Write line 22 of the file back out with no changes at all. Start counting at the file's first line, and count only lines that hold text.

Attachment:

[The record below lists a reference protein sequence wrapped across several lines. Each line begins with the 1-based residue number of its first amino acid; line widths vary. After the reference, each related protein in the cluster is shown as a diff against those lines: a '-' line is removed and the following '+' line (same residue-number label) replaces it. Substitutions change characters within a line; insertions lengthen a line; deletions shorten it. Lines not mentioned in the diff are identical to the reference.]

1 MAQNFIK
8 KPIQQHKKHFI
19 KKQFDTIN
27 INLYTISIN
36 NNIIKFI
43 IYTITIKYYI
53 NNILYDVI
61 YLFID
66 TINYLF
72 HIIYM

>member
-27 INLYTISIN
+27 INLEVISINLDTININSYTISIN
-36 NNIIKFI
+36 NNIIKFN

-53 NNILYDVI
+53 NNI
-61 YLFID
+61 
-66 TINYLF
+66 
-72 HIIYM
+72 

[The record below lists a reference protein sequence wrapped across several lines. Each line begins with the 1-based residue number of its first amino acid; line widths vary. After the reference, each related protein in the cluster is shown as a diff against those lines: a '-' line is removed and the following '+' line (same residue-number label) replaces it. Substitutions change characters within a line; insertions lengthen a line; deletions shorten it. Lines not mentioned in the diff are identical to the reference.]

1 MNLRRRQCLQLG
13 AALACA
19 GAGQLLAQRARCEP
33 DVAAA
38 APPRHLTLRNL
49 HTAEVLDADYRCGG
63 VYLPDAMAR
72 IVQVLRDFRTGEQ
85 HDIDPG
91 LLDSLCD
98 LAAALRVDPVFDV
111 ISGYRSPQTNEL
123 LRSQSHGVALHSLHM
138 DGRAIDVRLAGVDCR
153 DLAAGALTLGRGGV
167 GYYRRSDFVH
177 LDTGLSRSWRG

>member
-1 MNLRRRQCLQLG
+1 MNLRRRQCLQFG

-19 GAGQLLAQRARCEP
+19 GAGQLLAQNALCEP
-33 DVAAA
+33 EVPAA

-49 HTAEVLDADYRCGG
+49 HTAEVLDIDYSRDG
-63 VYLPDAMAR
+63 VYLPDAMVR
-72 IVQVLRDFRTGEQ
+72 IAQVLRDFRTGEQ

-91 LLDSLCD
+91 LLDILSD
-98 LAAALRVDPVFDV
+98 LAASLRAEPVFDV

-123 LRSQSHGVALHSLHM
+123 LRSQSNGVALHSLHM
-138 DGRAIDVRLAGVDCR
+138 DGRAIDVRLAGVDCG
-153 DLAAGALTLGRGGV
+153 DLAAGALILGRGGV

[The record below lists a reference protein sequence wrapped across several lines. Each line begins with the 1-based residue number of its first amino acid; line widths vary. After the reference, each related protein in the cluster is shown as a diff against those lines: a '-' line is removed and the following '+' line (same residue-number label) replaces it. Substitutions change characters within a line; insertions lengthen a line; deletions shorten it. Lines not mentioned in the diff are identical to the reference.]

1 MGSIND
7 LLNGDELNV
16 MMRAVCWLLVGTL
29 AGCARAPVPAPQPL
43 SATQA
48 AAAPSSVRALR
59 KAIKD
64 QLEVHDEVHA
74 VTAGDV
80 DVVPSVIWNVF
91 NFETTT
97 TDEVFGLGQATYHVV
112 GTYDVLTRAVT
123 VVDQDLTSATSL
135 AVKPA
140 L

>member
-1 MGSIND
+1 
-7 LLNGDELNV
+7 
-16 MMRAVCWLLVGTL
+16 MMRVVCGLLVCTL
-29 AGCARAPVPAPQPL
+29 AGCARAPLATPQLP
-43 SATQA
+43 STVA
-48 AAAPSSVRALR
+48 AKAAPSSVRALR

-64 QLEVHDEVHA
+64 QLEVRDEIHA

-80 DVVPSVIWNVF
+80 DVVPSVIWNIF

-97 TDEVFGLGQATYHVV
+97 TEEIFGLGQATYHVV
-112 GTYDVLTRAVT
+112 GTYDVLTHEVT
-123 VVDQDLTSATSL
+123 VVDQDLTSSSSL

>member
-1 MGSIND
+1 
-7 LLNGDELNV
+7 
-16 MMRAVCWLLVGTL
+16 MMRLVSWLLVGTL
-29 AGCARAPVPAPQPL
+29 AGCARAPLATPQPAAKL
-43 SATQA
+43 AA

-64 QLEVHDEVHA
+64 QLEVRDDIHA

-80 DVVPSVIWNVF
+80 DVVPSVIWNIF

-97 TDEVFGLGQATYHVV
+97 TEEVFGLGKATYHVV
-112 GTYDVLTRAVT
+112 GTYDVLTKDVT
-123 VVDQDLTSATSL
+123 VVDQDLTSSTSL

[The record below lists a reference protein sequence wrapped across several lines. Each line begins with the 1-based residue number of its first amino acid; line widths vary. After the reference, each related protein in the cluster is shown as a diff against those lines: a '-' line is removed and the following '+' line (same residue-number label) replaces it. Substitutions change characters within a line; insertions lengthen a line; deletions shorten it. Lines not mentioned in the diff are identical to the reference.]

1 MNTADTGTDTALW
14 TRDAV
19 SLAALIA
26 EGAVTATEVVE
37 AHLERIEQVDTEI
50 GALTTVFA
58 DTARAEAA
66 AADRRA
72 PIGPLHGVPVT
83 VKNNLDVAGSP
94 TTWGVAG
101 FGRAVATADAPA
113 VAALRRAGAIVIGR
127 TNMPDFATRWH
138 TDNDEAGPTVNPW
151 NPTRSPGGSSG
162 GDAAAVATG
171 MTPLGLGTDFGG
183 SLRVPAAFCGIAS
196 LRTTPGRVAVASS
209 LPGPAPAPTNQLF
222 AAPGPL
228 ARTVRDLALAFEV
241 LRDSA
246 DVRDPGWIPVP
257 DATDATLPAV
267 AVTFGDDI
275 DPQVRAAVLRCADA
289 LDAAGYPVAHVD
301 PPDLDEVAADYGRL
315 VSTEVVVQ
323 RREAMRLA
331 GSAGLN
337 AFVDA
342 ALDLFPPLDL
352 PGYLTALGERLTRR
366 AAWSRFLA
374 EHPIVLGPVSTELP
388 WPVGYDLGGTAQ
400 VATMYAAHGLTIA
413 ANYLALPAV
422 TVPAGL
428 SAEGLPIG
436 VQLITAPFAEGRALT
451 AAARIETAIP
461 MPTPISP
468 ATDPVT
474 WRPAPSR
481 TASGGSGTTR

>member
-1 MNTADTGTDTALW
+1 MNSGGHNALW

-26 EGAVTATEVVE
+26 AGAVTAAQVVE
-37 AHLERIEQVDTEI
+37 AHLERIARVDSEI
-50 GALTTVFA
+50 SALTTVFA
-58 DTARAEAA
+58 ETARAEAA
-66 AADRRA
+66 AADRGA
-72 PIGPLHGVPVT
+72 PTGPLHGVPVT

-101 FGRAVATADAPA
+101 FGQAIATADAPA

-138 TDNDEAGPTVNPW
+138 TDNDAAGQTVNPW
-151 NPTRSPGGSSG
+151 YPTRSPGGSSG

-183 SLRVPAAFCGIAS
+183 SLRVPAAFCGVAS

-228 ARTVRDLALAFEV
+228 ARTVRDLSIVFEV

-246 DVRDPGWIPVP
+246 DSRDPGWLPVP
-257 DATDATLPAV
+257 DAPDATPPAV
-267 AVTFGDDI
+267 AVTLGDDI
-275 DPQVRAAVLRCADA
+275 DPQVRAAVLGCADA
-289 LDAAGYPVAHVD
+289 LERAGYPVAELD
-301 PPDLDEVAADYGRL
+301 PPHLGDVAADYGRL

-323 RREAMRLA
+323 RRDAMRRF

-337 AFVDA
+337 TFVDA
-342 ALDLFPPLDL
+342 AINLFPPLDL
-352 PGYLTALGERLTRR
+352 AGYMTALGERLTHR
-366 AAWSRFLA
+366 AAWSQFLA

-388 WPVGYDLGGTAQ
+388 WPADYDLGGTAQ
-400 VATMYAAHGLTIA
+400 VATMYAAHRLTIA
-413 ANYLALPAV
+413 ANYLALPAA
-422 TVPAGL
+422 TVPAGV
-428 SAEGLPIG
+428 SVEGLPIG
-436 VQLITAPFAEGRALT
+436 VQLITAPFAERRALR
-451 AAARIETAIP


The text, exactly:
+66 